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Novell to chop 600 jobs, shed division

Layoffs are part of major restructuring at the server software maker. The sale of a division could cut at least 400 additional jobs.

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Stephen Shankland
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Novell announced a major restructuring Wednesday, under which it will cut 600 jobs, switch its focus to Linux and digital identity software, and take action to split off its Celerant consulting group.

More than 10 percent of the server software maker's 5,800 work force is immediately affected. However, further jobs could be shed as the Waltham, Mass.-based company divests Celerant, which has more than 400 employees, Novell said.

Novell has been searching for a successful business strategy to replace sales of the NetWare server operating system that carried the company to success in the 1980s and 1990s. Microsoft Windows surpassed it in the mid-1990s, Linux has become another threat, and now the company is cutting back in the Provo, Utah-based NetWare division.

But NetWare no longer is the core of the company, said Ron Hovsepian, who joined Novell in 2003 and was promoted to president and chief operating officer Tuesday. "The DNA of the company has changed in my very short tenure," Hovsepian in an interview. "The soul of the company is open standards and open source."

The job cuts should reduce annual expenses by about $110 million but will require a charge of $30 million to $35 million for the company's fiscal fourth quarter, which ended Oct. 31, Novell said.

"While it is a difficult decision to eliminate positions in our talented and dedicated work force, this move is necessary to ensure that our costs are more closely aligned with our business strategy," CEO Jack Messman said in a statement. "This is a decisive, yet disciplined, cost-reduction action that balances the need to be fiscally prudent with the need to continually seek growth opportunities and generate long-term profitability in a highly competitive marketplace."

The server software company has been under major pressure from shareholders. Blum Capital Partners, which owns more than 5 percent of outstanding shares, has urged major changes at Novell, including a greater emphasis on Linux and open-source software. The pressure extends to Messman: Credit Suisse First Boston Jason Maynard called for management changes in an open letter published in September.

Restructuring is necessary for the company, said Katherine Egbert, a Jefferies securities analyst. "Shareholders don't always know best, but in this case it's clear they have some businesses that are in decay," including NetWare, ZenWorks and GroupWise, she said. "They're doing what they have to do."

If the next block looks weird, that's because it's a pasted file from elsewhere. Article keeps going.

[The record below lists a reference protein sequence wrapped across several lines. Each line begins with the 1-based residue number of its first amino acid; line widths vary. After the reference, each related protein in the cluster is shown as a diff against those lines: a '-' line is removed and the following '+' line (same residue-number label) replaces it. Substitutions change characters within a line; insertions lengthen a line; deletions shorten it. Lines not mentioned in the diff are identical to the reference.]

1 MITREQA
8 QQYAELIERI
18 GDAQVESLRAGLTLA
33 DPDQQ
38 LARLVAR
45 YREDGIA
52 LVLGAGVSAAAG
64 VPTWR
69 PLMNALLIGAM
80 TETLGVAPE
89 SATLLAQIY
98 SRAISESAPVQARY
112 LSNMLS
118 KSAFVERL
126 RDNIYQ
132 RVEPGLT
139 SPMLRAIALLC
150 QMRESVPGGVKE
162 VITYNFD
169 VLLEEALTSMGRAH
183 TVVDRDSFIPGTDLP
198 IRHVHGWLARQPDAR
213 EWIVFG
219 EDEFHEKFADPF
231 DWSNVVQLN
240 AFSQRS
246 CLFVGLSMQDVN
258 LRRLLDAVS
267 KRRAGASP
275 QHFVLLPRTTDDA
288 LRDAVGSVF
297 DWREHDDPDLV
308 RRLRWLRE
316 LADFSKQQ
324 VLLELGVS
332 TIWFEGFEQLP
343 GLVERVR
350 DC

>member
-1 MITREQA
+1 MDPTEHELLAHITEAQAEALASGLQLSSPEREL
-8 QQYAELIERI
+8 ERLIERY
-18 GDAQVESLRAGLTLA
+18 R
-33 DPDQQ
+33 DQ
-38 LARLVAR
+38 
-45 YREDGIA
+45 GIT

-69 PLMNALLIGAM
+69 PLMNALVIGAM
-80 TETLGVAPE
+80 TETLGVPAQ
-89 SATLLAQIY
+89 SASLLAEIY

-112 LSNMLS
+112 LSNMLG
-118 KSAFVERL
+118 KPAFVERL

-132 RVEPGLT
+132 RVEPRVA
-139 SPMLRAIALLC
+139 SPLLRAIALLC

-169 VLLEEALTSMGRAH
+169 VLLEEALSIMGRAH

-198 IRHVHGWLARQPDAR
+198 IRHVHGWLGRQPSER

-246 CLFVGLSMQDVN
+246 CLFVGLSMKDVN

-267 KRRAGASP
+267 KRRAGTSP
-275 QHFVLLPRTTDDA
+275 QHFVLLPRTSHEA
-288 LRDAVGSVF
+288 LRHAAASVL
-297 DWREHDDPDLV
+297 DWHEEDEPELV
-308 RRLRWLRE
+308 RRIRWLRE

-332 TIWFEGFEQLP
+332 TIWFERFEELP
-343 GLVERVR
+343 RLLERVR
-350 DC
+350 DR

But Egbert doesn't believe that Wednesday's changes are enough. "They've chronically said the goal for Linux is not to build a Linux-based business," as rival Red Hat has done, she said. "The goal is to make themselves relevant and to upsell customers with GroupWise and ZenWorks and identity."

Blum Capital declined to comment on whether the moves satisfied its demands for change.

In after-hours trading, Novell's shares were unchanged from the close of $7.47.

Novell said it has hired Citigroup to explore strategic options for Celerant. The company has already said it hoped to sell the subsidiary.

Novell also is paring back technology consulting work in some geographies, work that's separate from the Celerant subsidiary, Hovsepian said. Novell will keep the work in the United States, United Kingdom, Japan, Germany and other major markets, but in less developed areas will leave the work to business partners.

Boosting Linux
The company is trying to boost popularity of its Suse Linux Enterprise Server product. When customers buy NetWare, Novell now includes Linux in a double-whammy product called Open Enterprise Server.

The Linux side of the equation is on the rise, said Bill Hewitt, chief marketing officer. "As we migrate customers from NetWare to OES, we're putting more resources in OES and less in NetWare," Hewitt said.

At the same time, there was "virtually no impact" to the Linux development team, Hovsepian said.

Key to the Linux plan is the OpenSuse, a version the company hopes outside developers will help build, test and debug. About 5,000 copies of the software are being downloaded daily, Hewitt said.

During the past six months, Hovsepian has retooled incentives to move the company's sales force away from the comfortable NetWare business and toward Linux and other newer areas.

"We focused the team on making sure we focus on new software growth as a business for the company versus the renewal part of our business. We made shift in weighting at a high level," Hovsepian said. Now that fiscal 2006 has begun, "the sales plans have a lot more homogeneity."